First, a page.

Connecting with Germany!


Having gone through security and admission control we had to search for the transfer shuttle bus that was going to leave for the ride to IBIS Hotel Hong Kong. After settling in, we found a nice bar close to the hotel and had a pint before heading off back to IBIS hotel for our first night in Hong Kong.


Just to mention it, the decline in hotel quality from Xi`an and Shanghai to Hong Kong was – let’s say – huge!



Hong Kong, Monday March 28th, 2016


On Monday, we woke up early and had a delicious breakfast in the IBIS Hotel downtown Hong Kong. The breakfast included eastern and western types of breakfast e.g. eggs, spring rolls, beans, soup, bread, fruits and cereals. We went out to take advantage of the sunny weather in Hong Kong. Space for living seemed to be even scarcer and high rise apartment buildings more common than in the other two cities. In comparison to Xi’an and Shanghai, Hong Kong smells better and there is more nature, for example birds and greenery. Also, we were able to see blue sky. Additionally, we soon realized that we now had a chance to communicate in English and Chinese was not mandatory any longer.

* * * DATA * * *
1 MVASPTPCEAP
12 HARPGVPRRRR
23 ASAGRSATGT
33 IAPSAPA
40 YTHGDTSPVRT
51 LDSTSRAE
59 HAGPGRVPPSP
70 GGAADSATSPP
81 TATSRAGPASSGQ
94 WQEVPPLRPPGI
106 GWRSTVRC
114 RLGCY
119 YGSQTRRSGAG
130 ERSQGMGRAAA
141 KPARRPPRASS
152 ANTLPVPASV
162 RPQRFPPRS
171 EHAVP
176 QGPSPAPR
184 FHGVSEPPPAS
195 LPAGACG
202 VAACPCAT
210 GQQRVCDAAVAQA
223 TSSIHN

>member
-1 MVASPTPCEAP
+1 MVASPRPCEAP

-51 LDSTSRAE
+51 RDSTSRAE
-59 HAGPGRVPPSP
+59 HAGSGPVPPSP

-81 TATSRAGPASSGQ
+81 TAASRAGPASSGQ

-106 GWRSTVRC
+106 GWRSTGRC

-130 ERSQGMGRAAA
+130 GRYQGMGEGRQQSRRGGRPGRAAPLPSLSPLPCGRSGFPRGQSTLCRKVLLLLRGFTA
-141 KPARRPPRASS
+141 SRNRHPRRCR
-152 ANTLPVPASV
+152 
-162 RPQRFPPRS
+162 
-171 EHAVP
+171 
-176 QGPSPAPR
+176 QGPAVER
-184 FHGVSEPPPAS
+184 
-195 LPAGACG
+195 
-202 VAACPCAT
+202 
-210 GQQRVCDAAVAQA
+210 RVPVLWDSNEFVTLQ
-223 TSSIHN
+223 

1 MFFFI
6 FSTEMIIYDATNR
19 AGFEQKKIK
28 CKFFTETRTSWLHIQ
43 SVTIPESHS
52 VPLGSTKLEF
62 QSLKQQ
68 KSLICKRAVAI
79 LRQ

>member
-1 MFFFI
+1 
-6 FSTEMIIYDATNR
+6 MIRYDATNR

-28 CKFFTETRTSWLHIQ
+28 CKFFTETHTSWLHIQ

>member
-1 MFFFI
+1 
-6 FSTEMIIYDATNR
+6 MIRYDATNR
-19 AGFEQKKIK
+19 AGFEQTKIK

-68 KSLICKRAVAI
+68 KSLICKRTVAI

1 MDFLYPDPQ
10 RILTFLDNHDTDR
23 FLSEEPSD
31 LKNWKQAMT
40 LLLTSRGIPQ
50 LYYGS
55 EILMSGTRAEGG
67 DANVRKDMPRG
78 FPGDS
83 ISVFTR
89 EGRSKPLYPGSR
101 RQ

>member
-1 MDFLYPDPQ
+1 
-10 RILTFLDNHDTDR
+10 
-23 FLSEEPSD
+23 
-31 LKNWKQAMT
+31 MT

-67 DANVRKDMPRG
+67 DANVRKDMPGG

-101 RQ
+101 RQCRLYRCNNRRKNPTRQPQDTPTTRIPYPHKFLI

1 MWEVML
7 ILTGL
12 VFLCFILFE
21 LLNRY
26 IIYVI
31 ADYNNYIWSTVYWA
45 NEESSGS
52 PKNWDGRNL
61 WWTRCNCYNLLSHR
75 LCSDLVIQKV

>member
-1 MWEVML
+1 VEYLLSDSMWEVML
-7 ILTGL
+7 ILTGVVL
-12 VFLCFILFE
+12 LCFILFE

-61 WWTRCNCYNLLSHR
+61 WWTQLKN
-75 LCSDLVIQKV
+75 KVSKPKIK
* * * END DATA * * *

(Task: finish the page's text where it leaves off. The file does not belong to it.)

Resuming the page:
English and Chinese explanations on the street


Following some online recommendations from other Hong Kong visitors, we first went to a complex that consists of three adjacent blocks: Man Mo Temple, Lit Shing Temple and Kung So.


Beautiful Lighting


All three blocks looked very interesting and colourful, people were lighting incense sticks and candles and of course they had plenty of blessed souvenirs.


Incense sticks and candles


After this extraordinary visit, we continued going to the Peak and took the cable car, which was only a short walking distance away. From there we decided to take a walking tour around the Peak and spent quite a while taking pictures of the exceptional nature (that was completely different than in the previous cities) and the stunning view.



View of Hong Kong


Back in the city we realized that the economy and the public transport seem more developed than in mainland China. We started a long trip to see the Buddha statue.


We took a metro to the Tung Chung station.  When we reached the cable car station, it was around 2 p.m. and some of us were hungry. We started looking for a restaurant in a nearby shopping mall.